Walking barefoot in the sand may be a liberating experience here in the Kawarthas, but beware of parasites if that beach is somewhere in the tropics. Recent headlines about tourists to the Dominican Republic who contracted larva migrans from their beach exposure serve as reminder that travel carries its risks – some minor, others not – and there’s nothing like some pre-departure preparation to help prevent both illness and injury when you are away from home.
Anecdotally, I’ve learned that people in Peterborough love to travel – whether it’s families heading south for a holiday, young people heading out for an adventure, or retired individuals booking exotic cruises or tours. To keep our residents safe during and after travel, Peterborough Public Health offers travellers targeted counselling depending on destination and itinerary. An important caveat: It’s important to book early – at least eight weeks before departure – to allow time for the administration of vaccines, like hepatitis A, typhoid or even Yellow Fever which may be mandatory for entry at a border. Other immunizations, though not mandatory, are recommended depending on the risks present at the destination. Travel is also a great opportunity to make sure all of your routine immunizations like influenza, tetanus or measles are up to date, as the risk may be increased in many countries without universal healthcare and immunization programs.
Rabies is on our list for potentially warranted pre-travel immunizations, especially for travel to remote and rural areas of Asia or Africa where tens of thousands die each year from rabies, 99% of it transmitted by domestic dogs. Japanese Encephalitis and Meningococcal Meningitis vaccines may also be recommended, depending on destination and time of year. But some infectious diseases do not have vaccines. Many are spread through insect bites, like mosquito-borne Malaria, Dengue, Chikungunya, Zika and West Nile disease. Others are carried by ticks or sand flies. Some by small parasites released by snails into fresh water. Different strategies can help prevent these illnesses, including the use of anti-malarials, repellents and bed nets or avoiding the exposure in the first place by not swimming in fresh water where schistosomiasis is present.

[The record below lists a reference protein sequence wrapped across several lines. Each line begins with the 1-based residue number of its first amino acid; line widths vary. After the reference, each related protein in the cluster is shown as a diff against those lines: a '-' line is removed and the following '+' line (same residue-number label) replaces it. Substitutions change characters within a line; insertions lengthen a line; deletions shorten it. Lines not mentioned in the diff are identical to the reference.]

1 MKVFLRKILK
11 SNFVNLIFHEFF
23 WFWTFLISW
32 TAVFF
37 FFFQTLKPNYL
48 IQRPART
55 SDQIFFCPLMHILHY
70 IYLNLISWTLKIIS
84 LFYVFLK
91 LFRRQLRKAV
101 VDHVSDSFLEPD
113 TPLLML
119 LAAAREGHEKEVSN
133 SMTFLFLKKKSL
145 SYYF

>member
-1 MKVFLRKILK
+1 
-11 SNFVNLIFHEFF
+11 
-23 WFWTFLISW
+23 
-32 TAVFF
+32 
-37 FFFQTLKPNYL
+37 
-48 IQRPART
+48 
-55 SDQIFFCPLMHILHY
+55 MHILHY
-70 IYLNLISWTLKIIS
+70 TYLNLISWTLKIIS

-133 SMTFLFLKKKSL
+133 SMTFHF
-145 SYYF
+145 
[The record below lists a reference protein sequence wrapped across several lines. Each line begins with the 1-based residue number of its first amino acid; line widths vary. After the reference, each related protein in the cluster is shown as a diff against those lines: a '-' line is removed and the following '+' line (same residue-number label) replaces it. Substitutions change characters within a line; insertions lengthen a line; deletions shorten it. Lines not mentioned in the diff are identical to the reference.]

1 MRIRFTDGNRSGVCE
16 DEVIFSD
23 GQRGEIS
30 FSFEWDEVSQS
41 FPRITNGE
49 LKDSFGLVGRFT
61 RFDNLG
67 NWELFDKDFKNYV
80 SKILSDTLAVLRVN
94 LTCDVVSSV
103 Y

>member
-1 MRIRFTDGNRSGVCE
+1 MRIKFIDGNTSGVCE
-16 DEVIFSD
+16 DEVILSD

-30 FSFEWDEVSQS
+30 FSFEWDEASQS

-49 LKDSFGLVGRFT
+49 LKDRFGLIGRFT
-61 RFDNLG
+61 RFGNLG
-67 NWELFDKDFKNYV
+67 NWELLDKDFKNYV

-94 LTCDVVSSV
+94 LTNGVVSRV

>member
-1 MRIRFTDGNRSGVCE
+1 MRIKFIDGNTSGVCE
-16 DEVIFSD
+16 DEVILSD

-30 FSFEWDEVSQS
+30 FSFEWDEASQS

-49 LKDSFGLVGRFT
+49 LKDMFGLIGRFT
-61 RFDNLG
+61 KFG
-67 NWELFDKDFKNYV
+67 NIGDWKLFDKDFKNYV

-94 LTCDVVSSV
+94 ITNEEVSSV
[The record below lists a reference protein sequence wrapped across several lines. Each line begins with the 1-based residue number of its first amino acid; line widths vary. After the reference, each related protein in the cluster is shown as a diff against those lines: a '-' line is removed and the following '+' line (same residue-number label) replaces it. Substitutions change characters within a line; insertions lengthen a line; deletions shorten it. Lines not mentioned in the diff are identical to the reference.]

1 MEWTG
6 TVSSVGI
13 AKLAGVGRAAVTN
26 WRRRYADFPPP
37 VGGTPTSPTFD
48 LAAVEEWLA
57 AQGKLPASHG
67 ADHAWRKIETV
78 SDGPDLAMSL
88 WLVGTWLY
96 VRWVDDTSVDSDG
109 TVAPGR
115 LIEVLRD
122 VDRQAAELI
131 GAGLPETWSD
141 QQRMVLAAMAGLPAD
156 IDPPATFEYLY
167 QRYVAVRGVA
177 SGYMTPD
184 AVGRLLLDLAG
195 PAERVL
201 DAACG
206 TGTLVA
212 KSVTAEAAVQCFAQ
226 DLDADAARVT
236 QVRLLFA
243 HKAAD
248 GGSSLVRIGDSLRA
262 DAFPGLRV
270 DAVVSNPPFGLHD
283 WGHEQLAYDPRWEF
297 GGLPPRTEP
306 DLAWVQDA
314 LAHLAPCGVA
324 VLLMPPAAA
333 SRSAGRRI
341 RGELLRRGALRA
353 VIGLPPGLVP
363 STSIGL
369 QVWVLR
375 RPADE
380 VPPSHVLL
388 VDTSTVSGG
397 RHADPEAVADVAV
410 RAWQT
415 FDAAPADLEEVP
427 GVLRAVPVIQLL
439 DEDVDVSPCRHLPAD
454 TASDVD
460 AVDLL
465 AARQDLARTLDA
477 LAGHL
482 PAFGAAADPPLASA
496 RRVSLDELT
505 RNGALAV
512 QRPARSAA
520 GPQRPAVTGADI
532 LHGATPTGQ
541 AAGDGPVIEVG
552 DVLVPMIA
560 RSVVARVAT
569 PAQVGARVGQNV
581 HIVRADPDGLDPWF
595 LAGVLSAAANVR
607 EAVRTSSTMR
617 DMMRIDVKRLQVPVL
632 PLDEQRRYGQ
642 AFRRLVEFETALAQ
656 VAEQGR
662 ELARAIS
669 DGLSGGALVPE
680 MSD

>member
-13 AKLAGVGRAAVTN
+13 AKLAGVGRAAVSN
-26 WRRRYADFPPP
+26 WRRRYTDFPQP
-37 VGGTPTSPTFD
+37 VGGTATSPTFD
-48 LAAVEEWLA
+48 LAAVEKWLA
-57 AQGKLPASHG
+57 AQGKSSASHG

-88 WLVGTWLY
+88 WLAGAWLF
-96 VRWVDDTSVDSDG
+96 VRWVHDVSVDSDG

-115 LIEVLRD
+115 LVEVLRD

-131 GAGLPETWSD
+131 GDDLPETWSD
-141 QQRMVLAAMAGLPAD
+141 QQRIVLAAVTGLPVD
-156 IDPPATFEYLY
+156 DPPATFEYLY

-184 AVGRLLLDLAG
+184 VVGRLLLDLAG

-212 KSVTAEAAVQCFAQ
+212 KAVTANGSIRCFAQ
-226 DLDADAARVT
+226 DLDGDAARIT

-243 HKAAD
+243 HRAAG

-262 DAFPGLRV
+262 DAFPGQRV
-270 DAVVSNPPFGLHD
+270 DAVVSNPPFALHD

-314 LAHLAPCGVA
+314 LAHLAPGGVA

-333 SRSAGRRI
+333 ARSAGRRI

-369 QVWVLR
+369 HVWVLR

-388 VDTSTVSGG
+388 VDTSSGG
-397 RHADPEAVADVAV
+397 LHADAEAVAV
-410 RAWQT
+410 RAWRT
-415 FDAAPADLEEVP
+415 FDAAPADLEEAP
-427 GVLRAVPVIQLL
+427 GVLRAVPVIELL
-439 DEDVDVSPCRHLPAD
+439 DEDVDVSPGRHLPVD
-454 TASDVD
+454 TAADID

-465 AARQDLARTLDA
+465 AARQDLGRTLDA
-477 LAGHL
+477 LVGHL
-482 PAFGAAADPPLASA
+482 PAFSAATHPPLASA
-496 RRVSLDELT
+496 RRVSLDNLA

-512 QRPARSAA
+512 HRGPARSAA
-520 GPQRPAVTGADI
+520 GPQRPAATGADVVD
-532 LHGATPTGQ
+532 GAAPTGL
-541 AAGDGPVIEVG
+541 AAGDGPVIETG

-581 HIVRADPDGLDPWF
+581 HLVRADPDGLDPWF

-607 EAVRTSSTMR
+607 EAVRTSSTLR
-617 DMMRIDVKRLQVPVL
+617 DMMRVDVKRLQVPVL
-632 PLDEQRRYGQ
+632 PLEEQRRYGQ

Whether a country has safe water and sanitation determines the risk from food and water. Being able to safely drink water from the tap can’t be taken for granted in many parts of the world. A two-step process of filtration and disinfection may be required for those who can’t purchase safe bottled water. Bottled water poses its own risks on this planet as plastics threaten ecosystems and vulnerable species. As do plastic bags and other garbage that beg us to reduce our consumption, whether we travel or not, and use biodegradable products whenever possible. Food can be a source of illness both at home and abroad – and there are destinations where avoiding all street food, any uncooked vegetables or unpeeled fruit may be recommended. Remember to pack the hand sanitizer and use it liberally!
Although bugs and germs seem to be more worthy of human fear and disgust, actually injury is a serious risk for travellers and accounts for 18%-25% of traveller mortality abroad. Motor vehicle collisions, poorly maintained or regulated equipment or random violence are often greater risks than infectious diseases. We can’t depend on the same protection available to us here at home when it comes to the operation of roads, vehicles, boats, or sporting and entertainment venues. It’s “buyer beware”, and maybe even “buyer best to wait till back at home to try it” when it comes to activities that come with inherent risks.
The longer we stay in foreign countries, the greater the risk, usually. A quick one week in an all-inclusive resort will be less risky that two or three months of living with a local family or back-packing. Know your risks before you go, and make sure you are knowledgeable and prepared. If you are planning on being sexually active, protect yourself. Our most treasured resource is our health – travel should enhance it, not ruin it. Visit www.peterboroughpublichealth.ca for more information about our Travel Clinic.
by Dr. Rosana Salvaterra, Medical Officer of Health, Peterborough Public Health
For more information about Dr. Salvaterra, her bio is available on this webpage: